By Guy Faulconbridge
With her strategy unclear and her position insecure, Prime Minister Theresa May plunges this week into tortuous divorce talks with the European Union that will shape Britain’s prosperity and global influence for generations to come.
At one of the most important junctures for Europe and the West since the 1991 fall of the Soviet Union, May’s government is reeling from a crisis of her own making – the loss of her parliamentary majority in a June 8 snap election she did not need to call.
Such is the collapse of May’s authority that her entire Brexit strategy is being picked apart in public by her ministers, her lawmakers and her allies on the eve of formal negotiations which begin in Brussels on Monday at 0900 GMT.
Despite signals from both France and Germany last week that Britain would still be welcome to stay if it changed its mind, Brexit minister David Davis insisted on Sunday there would be no turning back.
“As I head to Brussels to open official talks to leave the EU, there should be no doubt — we are leaving the European Union,” said Davis, who will launch the talks with chief EU negotiator Michel Barnier.
“Now, the hard work begins. We must secure a deal that works for all parts of the United Kingdom, and enables us to become a truly global Britain.”
Britain has less than two years to negotiate the terms of the divorce and the outlines of the future relationship before it is due to leave in late March 2019. Both sides need an agreement to keep trade flowing between the world’s biggest trading bloc and the fifth largest global economy.
But the other 27 members of the EU combined have about five times the economic might of Britain. They also have a strong incentive to deny the UK a deal so attractive it might encourage others to follow the British example.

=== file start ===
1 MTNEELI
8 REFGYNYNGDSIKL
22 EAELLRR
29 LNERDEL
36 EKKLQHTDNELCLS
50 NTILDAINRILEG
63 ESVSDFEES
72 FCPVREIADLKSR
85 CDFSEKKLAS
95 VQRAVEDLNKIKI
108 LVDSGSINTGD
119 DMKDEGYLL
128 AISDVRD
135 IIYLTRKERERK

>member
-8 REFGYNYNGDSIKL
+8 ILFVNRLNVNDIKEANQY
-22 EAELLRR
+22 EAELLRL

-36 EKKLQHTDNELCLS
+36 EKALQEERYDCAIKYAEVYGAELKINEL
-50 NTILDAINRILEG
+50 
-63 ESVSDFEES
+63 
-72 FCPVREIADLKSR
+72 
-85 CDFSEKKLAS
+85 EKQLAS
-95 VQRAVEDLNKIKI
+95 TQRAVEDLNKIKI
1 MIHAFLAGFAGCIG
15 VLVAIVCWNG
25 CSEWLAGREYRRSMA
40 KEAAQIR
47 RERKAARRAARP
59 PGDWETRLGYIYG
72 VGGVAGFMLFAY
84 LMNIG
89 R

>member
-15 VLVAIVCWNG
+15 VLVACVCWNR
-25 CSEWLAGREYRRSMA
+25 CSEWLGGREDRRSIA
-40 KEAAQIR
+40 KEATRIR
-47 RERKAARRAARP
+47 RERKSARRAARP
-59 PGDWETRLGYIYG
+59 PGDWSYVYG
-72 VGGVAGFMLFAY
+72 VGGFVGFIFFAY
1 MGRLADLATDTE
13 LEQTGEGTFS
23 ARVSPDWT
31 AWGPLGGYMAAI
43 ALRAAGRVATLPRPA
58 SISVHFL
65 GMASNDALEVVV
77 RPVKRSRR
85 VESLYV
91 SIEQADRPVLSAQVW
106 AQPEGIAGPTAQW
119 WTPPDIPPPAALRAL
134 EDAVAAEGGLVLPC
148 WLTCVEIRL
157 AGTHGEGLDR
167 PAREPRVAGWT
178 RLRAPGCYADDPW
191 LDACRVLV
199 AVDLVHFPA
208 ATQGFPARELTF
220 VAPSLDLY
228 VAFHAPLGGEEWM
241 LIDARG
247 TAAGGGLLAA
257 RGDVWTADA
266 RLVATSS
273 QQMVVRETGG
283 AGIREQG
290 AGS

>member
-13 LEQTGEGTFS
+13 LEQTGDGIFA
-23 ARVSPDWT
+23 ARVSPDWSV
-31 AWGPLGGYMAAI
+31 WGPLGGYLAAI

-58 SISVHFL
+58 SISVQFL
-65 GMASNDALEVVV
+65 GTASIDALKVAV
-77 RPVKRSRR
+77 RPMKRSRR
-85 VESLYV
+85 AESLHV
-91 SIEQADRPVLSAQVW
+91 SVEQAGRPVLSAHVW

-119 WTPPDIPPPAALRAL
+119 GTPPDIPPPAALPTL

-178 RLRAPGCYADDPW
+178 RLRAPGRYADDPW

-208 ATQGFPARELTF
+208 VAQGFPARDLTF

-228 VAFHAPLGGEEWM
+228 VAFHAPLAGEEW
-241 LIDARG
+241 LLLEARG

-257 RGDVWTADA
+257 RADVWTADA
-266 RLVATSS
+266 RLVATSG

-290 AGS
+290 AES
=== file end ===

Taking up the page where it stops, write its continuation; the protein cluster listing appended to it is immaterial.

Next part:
With May still hammering out the details of a post-election deal to stay in power with the support of a small Northern Irish party, there are fears of a disorderly exit that would weaken the West, imperil Britain’s $2.5 trillion economy and undermine London’s position as the only financial centre to rival New York.
Compounding the pressures on the British leader, she has been widely accused of failing to show enough empathy with victims of a horrific tower block fire in London last week.
One European diplomat in London said the political upheaval was such that it was difficult to know what to write back to his capital, pouring scorn on May’s campaign slogan of ‘strong and stable leadership’.
“What can you say of meaning about such chaos?” the diplomat asked. “I suppose it isn’t quite a strong and stable Brexit yet.”
WHAT KIND OF BREXIT?
Leaving the European Union was once far-fetched: only 15 years ago, British leaders were arguing about when to join the euro, and talk of an EU exit was the reserve of a motley crew of sceptics on the fringes of both major parties.
But the turmoil of the euro zone crisis, fears in Britain about immigration and a series of miscalculations by former Prime Minister David Cameron prompted Britain to vote by 52 to 48 percent for Brexit in a June 23 referendum last year.
Leaving the EU – the biggest blow since World War Two to European efforts at forging unity – is now the official consensus of both the Conservatives and the opposition Labour Party.